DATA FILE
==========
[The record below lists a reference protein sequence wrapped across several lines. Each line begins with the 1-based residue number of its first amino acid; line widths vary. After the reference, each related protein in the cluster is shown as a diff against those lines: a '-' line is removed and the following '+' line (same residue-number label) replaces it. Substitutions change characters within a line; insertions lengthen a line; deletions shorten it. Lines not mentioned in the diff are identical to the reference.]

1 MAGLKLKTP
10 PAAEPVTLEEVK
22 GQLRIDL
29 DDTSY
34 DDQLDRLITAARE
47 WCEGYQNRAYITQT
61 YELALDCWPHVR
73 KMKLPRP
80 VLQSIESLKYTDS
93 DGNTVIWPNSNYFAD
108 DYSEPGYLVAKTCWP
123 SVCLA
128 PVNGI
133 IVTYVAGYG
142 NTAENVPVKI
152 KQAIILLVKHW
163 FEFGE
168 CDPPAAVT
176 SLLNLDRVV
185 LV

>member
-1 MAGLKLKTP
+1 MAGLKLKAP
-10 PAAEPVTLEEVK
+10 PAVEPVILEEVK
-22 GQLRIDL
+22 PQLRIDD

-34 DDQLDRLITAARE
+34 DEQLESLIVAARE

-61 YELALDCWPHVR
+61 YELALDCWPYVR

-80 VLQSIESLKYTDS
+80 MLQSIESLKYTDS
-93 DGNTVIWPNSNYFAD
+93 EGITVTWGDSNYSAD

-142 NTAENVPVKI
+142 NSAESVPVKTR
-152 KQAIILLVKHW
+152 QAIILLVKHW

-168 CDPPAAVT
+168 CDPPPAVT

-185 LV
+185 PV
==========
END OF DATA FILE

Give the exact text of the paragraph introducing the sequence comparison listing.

[The record below lists a reference protein sequence wrapped across several lines. Each line begins with the 1-based residue number of its first amino acid; line widths vary. After the reference, each related protein in the cluster is shown as a diff against those lines: a '-' line is removed and the following '+' line (same residue-number label) replaces it. Substitutions change characters within a line; insertions lengthen a line; deletions shorten it. Lines not mentioned in the diff are identical to the reference.]